The Federal Reserve is leading a worldwide rush of central bank rate rises that risks tipping the world into a recession, the EU’s top diplomat said, as he warned the union is not fighting its corner in the world.
Josep Borrell, the high representative of the 27-member bloc, said central banks were being forced to follow the Fed’s multiple rate rises to prevent their currencies from slumping against the dollar — comparing the US central bank’s influence to Germany’s dominance of European monetary policy before the creation of the euro.
“Everybody has to follow, because otherwise their currency will be [devalued],” Borrell said to an audience of EU ambassadors. “Everybody is running to increase interest rates, this will bring us to a world recession.”
The unguarded comments on the Fed came in a wide-ranging speech in which he criticised the EU for failing to listen to foreign countries and seeking to “export” its governance model and standards on to others, and admitted that the bloc failed to anticipate Russia’s full-scale invasion of Ukraine despite warnings from Washington.
Borrell’s words on US monetary policy follow the World Bank’s warning last month that rate rises by multiple central banks could trigger a global downturn in 2023, as it argued the “degree of synchronicity” by central banks was unlike anything seen in five decades.
His warnings come as the World Bank and IMF kick off a week of joint meetings in Washington, where officials will discuss the multiple threats to the global economy. The fund is expected to downgrade its global economic forecasts for the fourth consecutive quarter.
The Fed is debating whether to deliver a fourth consecutive 0.75 percentage point interest rate increase at its meeting in November, a move that would lift the federal funds rate to 3.75 per cent-4 per cent. Facing inflation of 10 per cent, the European Central Bank has raised its deposit rate by 1.25 percentage points at its last two policy meetings and markets are pricing in a further 0.75 percentage point rise on October 27.
Top Fed officials have recently more directly acknowledged that their campaign to tighten monetary policy — the most aggressive since the early 1980s — risks creating “spillovers” that could imperil weaker economies. But they underscore that their chief concern remains bringing US inflation under control, suggesting that the global ramifications of their plans are secondary considerations.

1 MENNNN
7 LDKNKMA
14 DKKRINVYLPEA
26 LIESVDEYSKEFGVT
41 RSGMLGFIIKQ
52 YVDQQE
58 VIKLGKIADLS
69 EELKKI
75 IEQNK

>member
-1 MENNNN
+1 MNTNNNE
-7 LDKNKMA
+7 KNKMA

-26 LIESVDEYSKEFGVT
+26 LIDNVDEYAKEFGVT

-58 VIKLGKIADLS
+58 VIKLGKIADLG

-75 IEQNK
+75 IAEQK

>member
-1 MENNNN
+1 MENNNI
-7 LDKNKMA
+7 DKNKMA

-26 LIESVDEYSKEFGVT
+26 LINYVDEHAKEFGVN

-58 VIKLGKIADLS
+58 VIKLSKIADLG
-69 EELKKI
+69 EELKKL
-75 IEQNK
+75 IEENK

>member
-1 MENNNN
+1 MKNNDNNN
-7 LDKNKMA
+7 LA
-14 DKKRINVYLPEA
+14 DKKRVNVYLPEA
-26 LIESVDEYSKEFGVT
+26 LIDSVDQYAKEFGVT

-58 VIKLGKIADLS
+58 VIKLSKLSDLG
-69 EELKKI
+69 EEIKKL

Lael Brainard, vice-chair of the Fed, on Monday said that while the US central bank should continue raising rates it must do so “deliberately and in a data-dependent manner” due to “elevated global economic and financial uncertainty”.
She added that the Fed “takes into account the spillovers of higher interest rates, a stronger dollar, and weaker demand from foreign economies” and that financial market liquidity — the ease of buying and selling securities — is “a little fragile”. Last month she highlighted the risks posed to highly indebted emerging markets as borrowing costs rapidly rise.
Following the Fed’s most recent policy meeting in September, chair Jay Powell also said the central bank was in “pretty regular contact” with its global counterparts. “We are very aware of what’s going on in other economies around the world and what that means for us, and vice versa,” he added.
Brainard on Monday
The Fed’s influence over current monetary policy trends mirrored the situation in Europe before the euro, when countries were forced to follow the policies of Germany’s Bundesbank, said Borrell. “You had to do it. Even if it was not the right policy for your internal reasons.”
Borrell, speaking at an annual conference of EU ambassadors, admitted that Brussels was “quite reluctant” to believe US warnings that Russia was going to invade Ukraine in February and had failed to analyse Russian president Vladimir Putin’s actions.
“We didn’t believe it will happen . . . And we haven’t foreseen neither the capacity of Putin to escalate,” he said.
Borrell added Brussels failed to understand what other countries wanted, and instead pushed its own ideas on them.
“We think that we know better what is in other people’s interests,” he said. “We have to listen more . . . to the rest of the world. We need to have more empathy.
“We try to export our model, but we don’t think how others will perceive this,” he added.